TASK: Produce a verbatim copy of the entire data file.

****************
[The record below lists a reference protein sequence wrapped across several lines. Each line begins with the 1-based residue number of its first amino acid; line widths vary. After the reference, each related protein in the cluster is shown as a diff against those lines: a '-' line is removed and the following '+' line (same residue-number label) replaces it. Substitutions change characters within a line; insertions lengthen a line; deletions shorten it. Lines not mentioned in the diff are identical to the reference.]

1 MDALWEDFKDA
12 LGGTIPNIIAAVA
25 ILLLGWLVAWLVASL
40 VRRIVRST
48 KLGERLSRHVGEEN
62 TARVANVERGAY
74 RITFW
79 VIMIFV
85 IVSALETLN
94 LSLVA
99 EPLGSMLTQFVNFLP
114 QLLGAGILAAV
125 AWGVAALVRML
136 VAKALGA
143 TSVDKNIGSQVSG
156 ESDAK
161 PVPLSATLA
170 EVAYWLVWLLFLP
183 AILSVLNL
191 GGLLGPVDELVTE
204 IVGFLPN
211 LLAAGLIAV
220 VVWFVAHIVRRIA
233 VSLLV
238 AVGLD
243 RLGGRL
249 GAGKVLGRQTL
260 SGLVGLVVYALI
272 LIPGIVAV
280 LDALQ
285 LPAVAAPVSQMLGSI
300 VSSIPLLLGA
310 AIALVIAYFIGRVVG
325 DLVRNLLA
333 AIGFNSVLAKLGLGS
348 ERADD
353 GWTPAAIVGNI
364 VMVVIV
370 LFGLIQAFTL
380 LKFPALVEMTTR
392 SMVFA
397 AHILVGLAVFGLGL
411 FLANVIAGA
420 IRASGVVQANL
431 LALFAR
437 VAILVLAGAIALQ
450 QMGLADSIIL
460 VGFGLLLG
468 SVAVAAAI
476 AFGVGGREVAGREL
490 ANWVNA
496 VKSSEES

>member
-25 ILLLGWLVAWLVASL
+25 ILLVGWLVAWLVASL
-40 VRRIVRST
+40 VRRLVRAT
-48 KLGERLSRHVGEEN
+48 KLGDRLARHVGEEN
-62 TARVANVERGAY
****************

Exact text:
[The record below lists a reference protein sequence wrapped across several lines. Each line begins with the 1-based residue number of its first amino acid; line widths vary. After the reference, each related protein in the cluster is shown as a diff against those lines: a '-' line is removed and the following '+' line (same residue-number label) replaces it. Substitutions change characters within a line; insertions lengthen a line; deletions shorten it. Lines not mentioned in the diff are identical to the reference.]

1 MDALWEDFKDA
12 LGGTIPNIIAAVA
25 ILLLGWLVAWLVASL
40 VRRIVRST
48 KLGERLSRHVGEEN
62 TARVANVERGAY
74 RITFW
79 VIMIFV
85 IVSALETLN
94 LSLVA
99 EPLGSMLTQFVNFLP
114 QLLGAGILAAV
125 AWGVAALVRML
136 VAKALGA
143 TSVDKNIGSQVSG
156 ESDAK
161 PVPLSATLA
170 EVAYWLVWLLFLP
183 AILSVLNL
191 GGLLGPVDELVTE
204 IVGFLPN
211 LLAAGLIAV
220 VVWFVAHIVRRIA
233 VSLLV
238 AVGLD
243 RLGGRL
249 GAGKVLGRQTL
260 SGLVGLVVYALI
272 LIPGIVAV
280 LDALQ
285 LPAVAAPVSQMLGSI
300 VSSIPLLLGA
310 AIALVIAYFIGRVVG
325 DLVRNLLA
333 AIGFNSVLAKLGLGS
348 ERADD
353 GWTPAAIVGNI
364 VMVVIV
370 LFGLIQAFTL
380 LKFPALVEMTTR
392 SMVFA
397 AHILVGLAVFGLGL
411 FLANVIAGA
420 IRASGVVQANL
431 LALFAR
437 VAILVLAGAIALQ
450 QMGLADSIIL
460 VGFGLLLG
468 SVAVAAAI
476 AFGVGGREVAGREL
490 ANWVNA
496 VKSSEES

>member
-25 ILLLGWLVAWLVASL
+25 ILLVGWLVAWLVASL
-40 VRRIVRST
+40 VRRLVRAT
-48 KLGERLSRHVGEEN
+48 KLGDRLARHVGEEN
-62 TARVANVERGAY